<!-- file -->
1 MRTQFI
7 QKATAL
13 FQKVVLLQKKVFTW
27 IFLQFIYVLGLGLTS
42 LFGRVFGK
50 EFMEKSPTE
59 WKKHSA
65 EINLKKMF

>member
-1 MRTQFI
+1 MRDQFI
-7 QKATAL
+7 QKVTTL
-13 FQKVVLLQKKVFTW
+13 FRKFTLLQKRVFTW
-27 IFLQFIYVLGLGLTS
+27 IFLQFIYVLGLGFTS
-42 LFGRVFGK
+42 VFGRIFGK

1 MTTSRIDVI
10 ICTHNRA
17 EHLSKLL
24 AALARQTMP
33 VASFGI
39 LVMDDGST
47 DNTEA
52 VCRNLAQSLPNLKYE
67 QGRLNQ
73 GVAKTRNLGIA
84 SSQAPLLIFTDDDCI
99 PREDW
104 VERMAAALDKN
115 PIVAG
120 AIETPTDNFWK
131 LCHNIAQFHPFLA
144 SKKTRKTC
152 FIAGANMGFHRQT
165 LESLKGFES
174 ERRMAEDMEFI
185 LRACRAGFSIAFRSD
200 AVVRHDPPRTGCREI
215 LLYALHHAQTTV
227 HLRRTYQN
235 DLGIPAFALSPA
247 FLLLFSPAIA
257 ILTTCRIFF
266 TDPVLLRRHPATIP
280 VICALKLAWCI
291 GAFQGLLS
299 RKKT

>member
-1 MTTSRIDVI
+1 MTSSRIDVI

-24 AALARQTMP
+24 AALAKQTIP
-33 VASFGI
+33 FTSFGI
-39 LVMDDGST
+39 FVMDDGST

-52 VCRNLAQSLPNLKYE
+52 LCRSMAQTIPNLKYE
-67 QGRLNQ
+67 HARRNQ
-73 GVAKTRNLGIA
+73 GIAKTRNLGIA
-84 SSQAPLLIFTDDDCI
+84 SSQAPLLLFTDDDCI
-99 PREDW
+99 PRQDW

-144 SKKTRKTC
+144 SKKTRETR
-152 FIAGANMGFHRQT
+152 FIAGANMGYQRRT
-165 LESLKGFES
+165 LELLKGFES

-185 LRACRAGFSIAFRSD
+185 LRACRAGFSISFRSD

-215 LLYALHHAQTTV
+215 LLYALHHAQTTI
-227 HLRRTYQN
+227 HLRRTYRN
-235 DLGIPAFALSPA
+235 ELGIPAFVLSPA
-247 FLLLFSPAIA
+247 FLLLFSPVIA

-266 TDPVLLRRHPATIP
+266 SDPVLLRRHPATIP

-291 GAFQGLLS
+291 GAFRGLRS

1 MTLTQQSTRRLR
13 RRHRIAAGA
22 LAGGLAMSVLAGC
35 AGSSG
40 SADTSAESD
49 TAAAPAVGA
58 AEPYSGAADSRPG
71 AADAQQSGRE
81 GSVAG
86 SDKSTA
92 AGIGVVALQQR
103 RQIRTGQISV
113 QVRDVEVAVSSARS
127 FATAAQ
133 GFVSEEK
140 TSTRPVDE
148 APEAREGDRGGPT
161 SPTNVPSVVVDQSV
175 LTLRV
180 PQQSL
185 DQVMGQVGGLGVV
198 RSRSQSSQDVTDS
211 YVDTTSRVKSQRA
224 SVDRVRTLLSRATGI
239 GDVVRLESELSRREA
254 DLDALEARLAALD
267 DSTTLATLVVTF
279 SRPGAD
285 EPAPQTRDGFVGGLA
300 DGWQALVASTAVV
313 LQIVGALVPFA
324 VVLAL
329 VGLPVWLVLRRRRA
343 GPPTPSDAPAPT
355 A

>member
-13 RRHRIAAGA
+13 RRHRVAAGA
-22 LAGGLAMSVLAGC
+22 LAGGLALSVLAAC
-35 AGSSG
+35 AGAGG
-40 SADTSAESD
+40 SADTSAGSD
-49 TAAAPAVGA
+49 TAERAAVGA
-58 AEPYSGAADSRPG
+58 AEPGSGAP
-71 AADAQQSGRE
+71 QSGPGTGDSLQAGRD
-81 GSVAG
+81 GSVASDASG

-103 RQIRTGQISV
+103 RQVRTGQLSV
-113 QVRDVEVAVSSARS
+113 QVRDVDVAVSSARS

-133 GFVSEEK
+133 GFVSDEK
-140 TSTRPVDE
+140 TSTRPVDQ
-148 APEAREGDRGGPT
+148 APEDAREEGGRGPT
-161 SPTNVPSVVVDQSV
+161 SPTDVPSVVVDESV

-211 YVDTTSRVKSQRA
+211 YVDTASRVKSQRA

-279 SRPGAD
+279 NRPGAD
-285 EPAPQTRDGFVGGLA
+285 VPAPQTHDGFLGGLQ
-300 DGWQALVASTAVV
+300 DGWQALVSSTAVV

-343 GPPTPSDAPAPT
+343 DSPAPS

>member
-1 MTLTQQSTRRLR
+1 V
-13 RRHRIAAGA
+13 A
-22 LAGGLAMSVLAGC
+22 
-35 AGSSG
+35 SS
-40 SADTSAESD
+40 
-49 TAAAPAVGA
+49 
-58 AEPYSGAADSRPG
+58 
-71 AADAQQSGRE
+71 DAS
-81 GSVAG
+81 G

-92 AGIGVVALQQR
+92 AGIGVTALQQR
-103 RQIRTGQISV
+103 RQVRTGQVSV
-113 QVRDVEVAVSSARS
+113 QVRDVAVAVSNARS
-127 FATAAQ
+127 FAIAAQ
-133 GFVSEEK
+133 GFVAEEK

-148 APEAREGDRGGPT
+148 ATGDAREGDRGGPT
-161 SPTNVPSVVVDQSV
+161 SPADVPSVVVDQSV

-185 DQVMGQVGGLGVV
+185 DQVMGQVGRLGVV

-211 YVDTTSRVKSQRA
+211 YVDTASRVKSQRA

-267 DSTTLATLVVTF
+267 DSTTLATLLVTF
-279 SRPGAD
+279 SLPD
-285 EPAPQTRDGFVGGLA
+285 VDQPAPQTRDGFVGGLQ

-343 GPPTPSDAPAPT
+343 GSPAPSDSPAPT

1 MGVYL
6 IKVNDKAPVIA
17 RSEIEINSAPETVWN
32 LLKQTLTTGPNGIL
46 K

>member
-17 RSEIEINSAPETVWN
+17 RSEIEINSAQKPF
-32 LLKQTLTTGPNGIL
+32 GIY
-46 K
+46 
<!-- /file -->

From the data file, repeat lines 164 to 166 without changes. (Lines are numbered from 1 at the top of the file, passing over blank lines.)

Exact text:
>member
-1 MTLTQQSTRRLR
+1 V